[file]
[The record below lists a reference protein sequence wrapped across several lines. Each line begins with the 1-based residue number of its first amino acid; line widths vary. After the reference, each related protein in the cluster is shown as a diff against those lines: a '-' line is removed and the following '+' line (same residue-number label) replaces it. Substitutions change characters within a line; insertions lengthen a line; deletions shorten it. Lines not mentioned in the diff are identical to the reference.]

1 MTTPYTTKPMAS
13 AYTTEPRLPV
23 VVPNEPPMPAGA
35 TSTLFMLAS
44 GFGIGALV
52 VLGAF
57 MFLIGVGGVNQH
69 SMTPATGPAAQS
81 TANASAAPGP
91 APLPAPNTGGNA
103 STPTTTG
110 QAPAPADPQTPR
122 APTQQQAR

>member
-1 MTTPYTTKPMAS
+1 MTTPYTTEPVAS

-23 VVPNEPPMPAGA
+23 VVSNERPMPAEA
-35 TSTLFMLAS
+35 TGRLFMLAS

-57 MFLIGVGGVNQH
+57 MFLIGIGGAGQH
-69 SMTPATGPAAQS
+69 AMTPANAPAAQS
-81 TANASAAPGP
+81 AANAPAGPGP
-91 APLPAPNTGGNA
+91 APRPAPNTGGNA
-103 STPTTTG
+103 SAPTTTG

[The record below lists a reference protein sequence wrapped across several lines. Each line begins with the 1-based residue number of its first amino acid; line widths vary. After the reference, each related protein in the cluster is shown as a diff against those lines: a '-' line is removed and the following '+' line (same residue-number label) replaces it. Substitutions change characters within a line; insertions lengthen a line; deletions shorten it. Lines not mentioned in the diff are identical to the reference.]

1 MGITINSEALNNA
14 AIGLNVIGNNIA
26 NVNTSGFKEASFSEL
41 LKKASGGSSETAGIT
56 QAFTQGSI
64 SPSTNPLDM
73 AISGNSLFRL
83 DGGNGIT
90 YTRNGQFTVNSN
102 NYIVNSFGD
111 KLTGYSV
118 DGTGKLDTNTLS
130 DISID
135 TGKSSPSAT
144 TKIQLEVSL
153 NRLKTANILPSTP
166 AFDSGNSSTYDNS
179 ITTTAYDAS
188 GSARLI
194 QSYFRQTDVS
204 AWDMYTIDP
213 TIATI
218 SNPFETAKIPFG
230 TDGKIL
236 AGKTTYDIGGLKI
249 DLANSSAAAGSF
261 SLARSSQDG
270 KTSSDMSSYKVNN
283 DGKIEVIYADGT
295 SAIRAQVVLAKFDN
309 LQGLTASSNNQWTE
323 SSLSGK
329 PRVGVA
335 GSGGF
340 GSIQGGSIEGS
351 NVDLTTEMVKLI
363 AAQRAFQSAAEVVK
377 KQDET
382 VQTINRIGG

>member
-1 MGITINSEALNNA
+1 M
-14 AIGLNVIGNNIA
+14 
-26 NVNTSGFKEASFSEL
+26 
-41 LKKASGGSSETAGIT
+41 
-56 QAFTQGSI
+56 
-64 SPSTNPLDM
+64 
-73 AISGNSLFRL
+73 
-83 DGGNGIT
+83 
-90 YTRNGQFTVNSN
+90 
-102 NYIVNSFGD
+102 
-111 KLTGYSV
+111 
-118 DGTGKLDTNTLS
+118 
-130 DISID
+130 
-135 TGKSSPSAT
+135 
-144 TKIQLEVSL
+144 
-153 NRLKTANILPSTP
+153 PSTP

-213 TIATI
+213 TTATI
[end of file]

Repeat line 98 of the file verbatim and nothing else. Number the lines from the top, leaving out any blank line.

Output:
+130 